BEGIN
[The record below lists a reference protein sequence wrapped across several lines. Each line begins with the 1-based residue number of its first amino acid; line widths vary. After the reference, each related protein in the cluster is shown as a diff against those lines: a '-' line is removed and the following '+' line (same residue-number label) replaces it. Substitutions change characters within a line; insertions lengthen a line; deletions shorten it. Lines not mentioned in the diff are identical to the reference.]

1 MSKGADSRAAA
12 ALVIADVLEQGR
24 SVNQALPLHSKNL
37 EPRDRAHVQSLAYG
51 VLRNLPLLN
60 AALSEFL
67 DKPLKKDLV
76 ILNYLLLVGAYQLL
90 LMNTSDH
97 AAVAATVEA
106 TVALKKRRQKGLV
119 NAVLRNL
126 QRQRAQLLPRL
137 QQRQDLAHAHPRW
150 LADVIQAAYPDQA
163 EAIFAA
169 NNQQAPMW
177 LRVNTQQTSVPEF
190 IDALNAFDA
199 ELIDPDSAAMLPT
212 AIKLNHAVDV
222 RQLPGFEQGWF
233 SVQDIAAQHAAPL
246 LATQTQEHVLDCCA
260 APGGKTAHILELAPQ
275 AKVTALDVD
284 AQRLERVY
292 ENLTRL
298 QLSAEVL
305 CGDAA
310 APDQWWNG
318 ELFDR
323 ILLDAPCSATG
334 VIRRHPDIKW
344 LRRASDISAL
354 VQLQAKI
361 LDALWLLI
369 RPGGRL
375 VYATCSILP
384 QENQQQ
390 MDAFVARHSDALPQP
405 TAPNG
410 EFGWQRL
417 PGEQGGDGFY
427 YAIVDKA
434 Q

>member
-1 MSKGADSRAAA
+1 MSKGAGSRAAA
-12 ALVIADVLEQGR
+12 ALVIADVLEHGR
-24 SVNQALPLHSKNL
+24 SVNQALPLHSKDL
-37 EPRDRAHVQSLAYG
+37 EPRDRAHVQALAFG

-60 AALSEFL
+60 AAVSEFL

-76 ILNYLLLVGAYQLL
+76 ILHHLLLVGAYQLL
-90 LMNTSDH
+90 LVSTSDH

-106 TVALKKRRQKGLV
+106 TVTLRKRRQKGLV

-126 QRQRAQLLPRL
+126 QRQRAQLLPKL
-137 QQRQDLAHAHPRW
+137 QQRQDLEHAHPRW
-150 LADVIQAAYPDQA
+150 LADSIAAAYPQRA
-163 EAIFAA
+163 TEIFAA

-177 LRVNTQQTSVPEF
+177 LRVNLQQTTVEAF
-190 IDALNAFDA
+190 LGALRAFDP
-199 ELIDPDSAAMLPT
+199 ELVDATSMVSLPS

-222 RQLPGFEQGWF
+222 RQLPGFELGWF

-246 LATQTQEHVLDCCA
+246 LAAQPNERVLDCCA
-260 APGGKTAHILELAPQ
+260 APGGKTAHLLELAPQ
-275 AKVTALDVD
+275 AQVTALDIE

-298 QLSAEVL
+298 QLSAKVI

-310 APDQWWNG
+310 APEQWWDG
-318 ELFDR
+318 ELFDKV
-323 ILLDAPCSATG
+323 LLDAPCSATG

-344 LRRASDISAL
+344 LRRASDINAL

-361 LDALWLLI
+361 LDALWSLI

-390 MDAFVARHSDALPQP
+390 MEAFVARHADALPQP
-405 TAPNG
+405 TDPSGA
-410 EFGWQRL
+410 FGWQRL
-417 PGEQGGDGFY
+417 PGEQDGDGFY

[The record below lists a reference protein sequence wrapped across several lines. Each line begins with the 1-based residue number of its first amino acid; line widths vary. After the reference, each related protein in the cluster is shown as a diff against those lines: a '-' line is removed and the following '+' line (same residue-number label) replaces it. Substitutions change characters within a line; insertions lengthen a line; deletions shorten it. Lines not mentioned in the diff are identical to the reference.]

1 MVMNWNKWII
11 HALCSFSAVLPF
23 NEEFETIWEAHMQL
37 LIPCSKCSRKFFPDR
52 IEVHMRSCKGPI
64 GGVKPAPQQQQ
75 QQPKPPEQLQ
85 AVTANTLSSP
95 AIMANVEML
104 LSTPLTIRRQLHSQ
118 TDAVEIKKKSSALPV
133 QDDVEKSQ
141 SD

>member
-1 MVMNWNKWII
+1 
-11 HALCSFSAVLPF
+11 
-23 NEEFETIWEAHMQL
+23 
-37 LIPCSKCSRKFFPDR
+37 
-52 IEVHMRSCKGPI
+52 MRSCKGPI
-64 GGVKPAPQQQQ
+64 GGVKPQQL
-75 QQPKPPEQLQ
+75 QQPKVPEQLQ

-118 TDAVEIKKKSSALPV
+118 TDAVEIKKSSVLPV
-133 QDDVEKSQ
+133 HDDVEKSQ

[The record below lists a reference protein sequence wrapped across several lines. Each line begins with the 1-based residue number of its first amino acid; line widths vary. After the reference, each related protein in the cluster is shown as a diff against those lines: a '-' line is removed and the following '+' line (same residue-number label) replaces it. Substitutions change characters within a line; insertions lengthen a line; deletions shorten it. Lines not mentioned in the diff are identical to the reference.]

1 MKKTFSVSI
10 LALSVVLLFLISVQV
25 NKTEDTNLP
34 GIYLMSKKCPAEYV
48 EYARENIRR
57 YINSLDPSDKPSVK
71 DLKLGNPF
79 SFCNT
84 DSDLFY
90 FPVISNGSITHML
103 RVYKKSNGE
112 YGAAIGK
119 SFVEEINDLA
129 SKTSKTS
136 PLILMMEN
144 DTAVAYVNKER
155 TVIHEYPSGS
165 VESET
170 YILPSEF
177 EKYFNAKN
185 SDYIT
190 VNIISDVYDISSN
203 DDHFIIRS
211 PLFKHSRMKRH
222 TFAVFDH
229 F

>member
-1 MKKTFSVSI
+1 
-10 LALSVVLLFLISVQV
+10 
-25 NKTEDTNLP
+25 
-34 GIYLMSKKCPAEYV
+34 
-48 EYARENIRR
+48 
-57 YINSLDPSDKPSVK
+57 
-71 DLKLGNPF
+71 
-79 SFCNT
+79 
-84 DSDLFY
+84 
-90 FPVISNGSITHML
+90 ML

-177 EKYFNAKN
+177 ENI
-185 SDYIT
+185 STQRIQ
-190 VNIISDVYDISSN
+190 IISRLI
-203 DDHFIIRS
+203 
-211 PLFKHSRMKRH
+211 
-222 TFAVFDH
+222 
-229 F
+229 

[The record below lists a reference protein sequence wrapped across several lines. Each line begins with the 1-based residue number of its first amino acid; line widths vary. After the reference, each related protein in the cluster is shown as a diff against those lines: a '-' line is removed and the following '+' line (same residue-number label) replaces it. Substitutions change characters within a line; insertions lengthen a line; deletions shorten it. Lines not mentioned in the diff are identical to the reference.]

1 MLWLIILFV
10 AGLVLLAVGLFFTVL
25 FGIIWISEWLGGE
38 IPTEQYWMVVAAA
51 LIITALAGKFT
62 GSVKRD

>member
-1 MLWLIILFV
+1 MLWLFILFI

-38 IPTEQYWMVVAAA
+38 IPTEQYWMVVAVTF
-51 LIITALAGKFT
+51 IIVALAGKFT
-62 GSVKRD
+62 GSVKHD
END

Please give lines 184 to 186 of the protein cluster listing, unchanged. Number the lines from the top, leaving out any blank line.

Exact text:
-84 DSDLFY
+84 
-90 FPVISNGSITHML